SARS’ ability to track down elusive SA expatriates to be enhanced from March

South Africans living or working abroad can no longer "avoid" the long arm of SARS. (iStock)

South Africans living or working abroad can no longer “avoid” the long arm of SARS. (iStock)

  • SARS’ ability to detect taxpayers who historically “flew under its radar” has increased, warns a tax expert.
  • A new, more stringent regime to determine tax residency status will be implemented from 1 March 2021.
  • Tax residency of South Africa is not determined solely on the amount of time spent in the country.

The time for hiding their heads in the sand about tax is over for SA expatriates, says Jonty Leon, legal manager at Tax Consulting SA. 

South Africans living or working abroad can no longer “avoid” the long arm of the SA Revenue Service. Stricter legislation to back its efforts to collect taxes and an emerging system of global financial data sharing increases SARS’ ability to detect taxpayers who historically “flew under its radar”.

“Under pressure to meet its revenue quotas, SARS has started auditing the country’s non-compliant expatriates in earnest. We have been warning expatriates that this was coming and now that it’s here,” says Leon.

“The safest route to remove ambiguity on tax residency status is to follow the formal financial emigration process. This process is being changed and a new more stringent regime will be implemented from 1 March 2021.”

He advises South Africans intending to relocate to another country to follow the formal exit procedures and, most importantly, ensure their tax affairs are in order beforehand. He also advises that those who have already left permanently, should ensure they have done so in a compliant manner, and have had themselves noted as non-resident for tax purposes.

Whether a South African must declare their worldwide income and pay tax on it to SARS is determined by their tax residency status, not their physical location or period outside the country.

“Tax residency of South Africa is not determined solely on the amount of time spent in the country. This is a far more complex issue which must be technically dealt with in terms of the law,” explains Leon. 

“This may come as a shock to those who believe that, once they set foot on foreign soil, they are free from any further tax obligation to South Africa. More so for those who left the country without settling their tax debt, even if they have been gone for decades.”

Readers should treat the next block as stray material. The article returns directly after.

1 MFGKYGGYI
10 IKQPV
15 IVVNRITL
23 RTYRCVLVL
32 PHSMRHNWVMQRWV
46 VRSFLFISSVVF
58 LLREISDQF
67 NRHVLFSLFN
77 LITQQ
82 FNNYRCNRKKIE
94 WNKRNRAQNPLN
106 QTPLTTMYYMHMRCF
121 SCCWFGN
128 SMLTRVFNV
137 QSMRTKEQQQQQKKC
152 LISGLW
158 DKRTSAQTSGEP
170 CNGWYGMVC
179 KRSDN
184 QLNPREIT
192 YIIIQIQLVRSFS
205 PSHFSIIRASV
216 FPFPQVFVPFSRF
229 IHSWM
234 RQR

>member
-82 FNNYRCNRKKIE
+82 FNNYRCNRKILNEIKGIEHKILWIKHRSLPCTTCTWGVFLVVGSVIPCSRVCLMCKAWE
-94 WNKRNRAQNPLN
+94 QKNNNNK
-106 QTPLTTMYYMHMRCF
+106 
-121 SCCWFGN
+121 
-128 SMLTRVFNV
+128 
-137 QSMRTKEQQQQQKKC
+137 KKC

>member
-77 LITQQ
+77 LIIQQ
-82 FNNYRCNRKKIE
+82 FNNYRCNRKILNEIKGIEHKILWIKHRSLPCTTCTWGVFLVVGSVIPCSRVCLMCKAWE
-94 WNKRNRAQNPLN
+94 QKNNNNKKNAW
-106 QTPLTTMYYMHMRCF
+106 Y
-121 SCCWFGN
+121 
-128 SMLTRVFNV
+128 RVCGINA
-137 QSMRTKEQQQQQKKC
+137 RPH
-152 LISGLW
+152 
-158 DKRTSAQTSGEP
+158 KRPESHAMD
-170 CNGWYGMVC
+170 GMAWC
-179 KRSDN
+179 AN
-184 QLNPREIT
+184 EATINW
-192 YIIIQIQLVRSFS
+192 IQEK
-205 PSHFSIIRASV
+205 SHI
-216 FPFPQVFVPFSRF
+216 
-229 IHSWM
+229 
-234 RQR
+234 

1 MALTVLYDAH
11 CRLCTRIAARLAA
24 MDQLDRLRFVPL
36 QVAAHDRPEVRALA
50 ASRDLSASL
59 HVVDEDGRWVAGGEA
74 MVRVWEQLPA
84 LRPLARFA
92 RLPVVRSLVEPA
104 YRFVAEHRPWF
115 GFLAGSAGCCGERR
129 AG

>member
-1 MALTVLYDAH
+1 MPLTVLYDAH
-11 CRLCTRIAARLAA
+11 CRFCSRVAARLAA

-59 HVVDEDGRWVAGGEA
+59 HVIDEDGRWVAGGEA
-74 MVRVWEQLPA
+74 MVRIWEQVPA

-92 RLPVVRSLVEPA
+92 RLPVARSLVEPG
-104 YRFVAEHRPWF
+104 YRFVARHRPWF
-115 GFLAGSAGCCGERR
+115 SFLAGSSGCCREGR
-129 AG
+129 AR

READ: Expat tax: What to know about double taxation, your tax status and SARS penalties

Warning signs

Changes to the expatriate tax laws came into effect on 1 March 2020, soon after SARS launched its dedicated Foreign Employment Unit, which is focused on South Africans working abroad.

Furthermore, it was announced that the current financial emigration law, which in the past had been successful in confirming one’s non-resident status with SARS and the SA Revenue Service (SARB), would be amended. 

“The change will inherently make it more difficult to cease tax residency and with a new and, as yet, undisclosed replacement process on the horizon, there has been a massive influx of applications to beat the [1 March 2021] deadline,” says Leon.  

Furthermore, the term “wilfully” was removed from the Tax Administration Act in relation to dealing with non-compliance. This gives SARS greater leverage to prosecute anyone claiming negligence when failing to meet their tax obligations.

“This is in line with the reasoning for the change in the expatriate tax legislation previously, where the rife tax non-compliance of South Africans abroad was noted during Parliamentary sessions in August 2017,” says Leon.

SARS attack strategy

SARS has begun a two-pronged attack strategy, according to Leon. Firstly, the tax agency calls audits on individual expatriates, wanting them to prove they are non-residents and justify their intentions. Some audits call for proof that the taxpayer had obtained an Emigration Tax Clearance Certificate when leaving South Africa.

Secondly, SARS calls audits on offshore income revealed through the common reporting standard (CRS). According to Leon, this comes as no surprise, as SARS is targeting those who have historically been able to “hide” assets and funds. This “hiding” of funds will no longer be possible due to the exchange of information between jurisdictions. 


Leon says South African expatriates and those wishing to emigrate still have several options available to them.

For one, they can urgently apply for financial emigration until March 2021 as National Treasury confirmed that applications submitted prior to that date will be processed under current legislation.

They can also take advantage of any double tax agreement between their chosen country and South Africa. The tax implications of such agreements vary between jurisdictions and these agreements do not apply automatically to the taxpayer.

If an expatriate is not tax compliant, he or she can approach SARS under the Voluntary Disclosure Programme to pay their back taxes along with interest and penalties but without prosecution. Specific requirements must be met. 

“SARS has the advantage now, so waiting to see what happens is a course of action I do not recommend,” cautions Leon.

* Compiled by Carin Smith

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